Ali & Nino (2016)

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Ali (Adam Bakri) and Nino (Maria Valvarde) share a picnic on a hill.

[1] We get a rare glimpse into an era at the onset of the formation of the Soviet Union. Also, the interaction between two religions, Islam and Christianity, is carefully portrayed and interesting to observe for that time period and location.

[2] The culture of the East was well-depicted… revolution and fight for independence scenes, despite of low budget [$20 million], are well executed- impressive and tragic, as they should be. 

[3] My only concern is that movie is really short- only 1.5 hours. Way too little to show such a complicated time period of Azerbaijani history… You just cannot help but wish for story to slow down and take its time to show more details…

-Excerpts from IMDB reviews

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Bakri and Valvarde with director Asif Kapadia.

This little gem of a film is now streaming (Netflix). If you liked The Promise, or are interested in some of its themes, then you will enjoy this (smaller, yet well-done) love story. The director is British Asian (or South Asian, as we say in US) and a recent Oscar winner- Asif Kapadia. Amy premiered at the Cannes Film Festival in 2015; it focuses on the troubled life of singer/songwriter Amy Winehouse. The film was an international box office hit and is the highest grossing UK documentary of all time. 

There is only one word to describe the cinematography and music- AMAZING! The composer is Italian- Dario Marianelli; he worked on some very good films, including: V for Vendetta, Atonement, and Pride and Prejudice (2005 big screen version). The screenplay writer (Christopher Hampton) may also be familiar; he worked on Dangerous Liaisons (1988), The Quiet American, Atonement, and A Dangerous Method. Hampton adapted Kurban Said’s book Ali and Nino, which I had come across MANY years ago, BUT haven’t read. (There is a VERY interesting story re: the author of the book, too, if you want to look that up.)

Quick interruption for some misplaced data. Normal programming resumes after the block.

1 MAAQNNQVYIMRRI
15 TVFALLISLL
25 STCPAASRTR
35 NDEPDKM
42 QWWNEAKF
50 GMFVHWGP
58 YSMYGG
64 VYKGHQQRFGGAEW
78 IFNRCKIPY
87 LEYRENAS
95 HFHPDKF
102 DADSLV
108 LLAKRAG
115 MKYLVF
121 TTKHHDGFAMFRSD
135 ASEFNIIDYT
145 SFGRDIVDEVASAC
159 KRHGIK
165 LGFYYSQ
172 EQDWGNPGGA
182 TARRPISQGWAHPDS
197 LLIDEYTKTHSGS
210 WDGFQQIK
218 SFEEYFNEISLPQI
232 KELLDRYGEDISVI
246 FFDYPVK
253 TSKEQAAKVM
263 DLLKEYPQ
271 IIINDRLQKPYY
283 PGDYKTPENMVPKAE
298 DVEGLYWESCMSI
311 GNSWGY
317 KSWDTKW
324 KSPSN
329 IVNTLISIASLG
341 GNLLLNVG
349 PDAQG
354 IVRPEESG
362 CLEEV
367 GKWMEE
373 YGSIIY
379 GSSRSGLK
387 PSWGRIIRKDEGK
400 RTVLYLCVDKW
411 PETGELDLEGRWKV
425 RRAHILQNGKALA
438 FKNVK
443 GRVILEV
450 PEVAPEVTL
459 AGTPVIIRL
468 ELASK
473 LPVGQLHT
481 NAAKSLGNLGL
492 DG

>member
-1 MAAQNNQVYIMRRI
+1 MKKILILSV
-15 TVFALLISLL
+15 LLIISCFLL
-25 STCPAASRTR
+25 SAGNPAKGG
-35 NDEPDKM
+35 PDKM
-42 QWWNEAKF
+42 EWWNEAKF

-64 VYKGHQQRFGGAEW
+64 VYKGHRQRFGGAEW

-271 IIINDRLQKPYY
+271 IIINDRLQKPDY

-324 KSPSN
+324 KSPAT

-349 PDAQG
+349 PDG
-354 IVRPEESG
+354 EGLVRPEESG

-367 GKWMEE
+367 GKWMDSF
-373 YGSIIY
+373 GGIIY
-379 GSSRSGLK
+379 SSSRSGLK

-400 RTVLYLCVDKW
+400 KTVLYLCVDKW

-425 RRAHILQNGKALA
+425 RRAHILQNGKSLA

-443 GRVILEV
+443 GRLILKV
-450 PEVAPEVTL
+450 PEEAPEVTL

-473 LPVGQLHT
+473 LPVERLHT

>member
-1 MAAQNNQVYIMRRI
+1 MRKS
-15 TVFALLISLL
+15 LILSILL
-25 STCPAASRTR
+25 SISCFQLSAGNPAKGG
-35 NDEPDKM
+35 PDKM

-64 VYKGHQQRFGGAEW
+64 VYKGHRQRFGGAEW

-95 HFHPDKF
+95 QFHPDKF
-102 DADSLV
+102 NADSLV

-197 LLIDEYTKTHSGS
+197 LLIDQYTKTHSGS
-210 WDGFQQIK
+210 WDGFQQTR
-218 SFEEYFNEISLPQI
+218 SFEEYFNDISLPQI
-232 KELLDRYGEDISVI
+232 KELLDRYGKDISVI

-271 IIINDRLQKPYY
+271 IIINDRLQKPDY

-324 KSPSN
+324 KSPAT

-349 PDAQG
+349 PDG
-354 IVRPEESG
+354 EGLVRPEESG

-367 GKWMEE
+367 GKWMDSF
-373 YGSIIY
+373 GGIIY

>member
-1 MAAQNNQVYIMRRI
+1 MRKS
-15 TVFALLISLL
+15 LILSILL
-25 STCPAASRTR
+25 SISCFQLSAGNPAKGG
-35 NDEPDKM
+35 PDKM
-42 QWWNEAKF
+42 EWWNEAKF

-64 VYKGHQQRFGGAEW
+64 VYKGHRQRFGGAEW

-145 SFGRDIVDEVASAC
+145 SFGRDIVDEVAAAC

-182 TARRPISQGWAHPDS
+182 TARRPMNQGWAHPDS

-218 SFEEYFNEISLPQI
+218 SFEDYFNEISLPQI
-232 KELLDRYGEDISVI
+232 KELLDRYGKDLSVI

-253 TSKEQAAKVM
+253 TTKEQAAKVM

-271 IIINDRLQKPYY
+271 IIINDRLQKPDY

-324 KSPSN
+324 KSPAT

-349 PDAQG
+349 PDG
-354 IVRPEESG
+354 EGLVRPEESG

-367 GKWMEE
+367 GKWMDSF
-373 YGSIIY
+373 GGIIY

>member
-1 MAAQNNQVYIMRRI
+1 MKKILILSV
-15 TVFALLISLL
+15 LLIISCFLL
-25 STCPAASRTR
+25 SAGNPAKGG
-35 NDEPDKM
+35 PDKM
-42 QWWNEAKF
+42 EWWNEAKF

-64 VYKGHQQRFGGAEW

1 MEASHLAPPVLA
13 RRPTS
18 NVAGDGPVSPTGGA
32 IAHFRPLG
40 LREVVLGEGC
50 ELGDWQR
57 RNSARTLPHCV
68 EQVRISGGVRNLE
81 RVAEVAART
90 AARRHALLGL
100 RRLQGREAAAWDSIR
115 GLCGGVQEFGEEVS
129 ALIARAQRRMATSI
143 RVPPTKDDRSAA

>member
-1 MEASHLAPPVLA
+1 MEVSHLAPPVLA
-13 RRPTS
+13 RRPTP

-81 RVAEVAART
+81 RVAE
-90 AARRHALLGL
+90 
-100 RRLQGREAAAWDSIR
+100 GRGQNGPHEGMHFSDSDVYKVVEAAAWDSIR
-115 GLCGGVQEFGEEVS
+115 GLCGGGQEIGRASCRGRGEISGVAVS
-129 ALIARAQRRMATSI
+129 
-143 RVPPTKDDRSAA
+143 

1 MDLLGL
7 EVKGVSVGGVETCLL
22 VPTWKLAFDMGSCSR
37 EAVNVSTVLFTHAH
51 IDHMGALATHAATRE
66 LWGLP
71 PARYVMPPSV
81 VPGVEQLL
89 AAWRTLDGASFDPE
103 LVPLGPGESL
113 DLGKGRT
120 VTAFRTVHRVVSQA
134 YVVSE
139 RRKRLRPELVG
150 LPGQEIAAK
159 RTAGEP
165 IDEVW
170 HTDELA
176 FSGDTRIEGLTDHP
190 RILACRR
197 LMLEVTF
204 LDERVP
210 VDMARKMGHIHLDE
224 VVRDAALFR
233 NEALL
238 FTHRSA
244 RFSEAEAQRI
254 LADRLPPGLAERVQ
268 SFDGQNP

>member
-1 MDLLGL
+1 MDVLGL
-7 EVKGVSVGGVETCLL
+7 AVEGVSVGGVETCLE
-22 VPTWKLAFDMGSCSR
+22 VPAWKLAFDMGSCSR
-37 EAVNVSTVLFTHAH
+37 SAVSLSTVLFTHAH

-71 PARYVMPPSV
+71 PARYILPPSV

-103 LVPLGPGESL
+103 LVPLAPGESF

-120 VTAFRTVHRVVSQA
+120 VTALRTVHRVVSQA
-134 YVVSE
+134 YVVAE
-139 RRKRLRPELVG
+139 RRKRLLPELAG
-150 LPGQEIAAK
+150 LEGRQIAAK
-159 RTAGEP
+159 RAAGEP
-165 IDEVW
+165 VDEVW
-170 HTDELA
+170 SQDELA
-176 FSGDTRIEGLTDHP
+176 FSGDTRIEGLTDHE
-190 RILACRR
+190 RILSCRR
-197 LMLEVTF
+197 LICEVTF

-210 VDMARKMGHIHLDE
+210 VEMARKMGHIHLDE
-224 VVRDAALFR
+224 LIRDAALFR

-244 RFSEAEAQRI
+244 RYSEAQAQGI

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Ali (Bakri) and Nino (Valvarde) dancing at a ball after a graduation.

The desert doesn’t ask for anything, doesn’t give anything and doesn’t promise anything. -Ali explains why he loves the desert landscape 

The cast here is multi-national and multi-ethnic: Adam Bakri (who is a Palestinian Arab) plays Ali Khan (meaning: ruler) Shirvanshir, the handsome/cultured son of a Muslim nobleman. Maria Valverde (who hails from Spain) is Nino, the petite/wide-eyed princess from a Georgian Orthodox Christian family. Nino’s father is played by American film/stage actor Mandy Patinkin. Ali’s father is Iranian actor Homayoun Ershadi; he can be seen in The Kite Runner and The Queen. These veterans lend gravitas to the film, along w/ strong supporting characters (several of whom hail from Turkey, as does the cinematographer).

Ali’s father laments that though his family has been here for hundreds of years and is well-respected, they have no political authority (Russia was in charge). Though Ali and Nino have different religions and backgrounds, they move in the same small circle of upper-class society in Baku, Azerbaijan (an area rich w/ oil). Nino’s family is originally from Tblisi, Georgia; her father is in Baku on business. 

 

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The Zookeeper’s Wife (2017) starring Jessica Chastain & Daniel Bruhl

NOTE: This review contains SPOILERS for the film (now playing widely in U.S. theaters).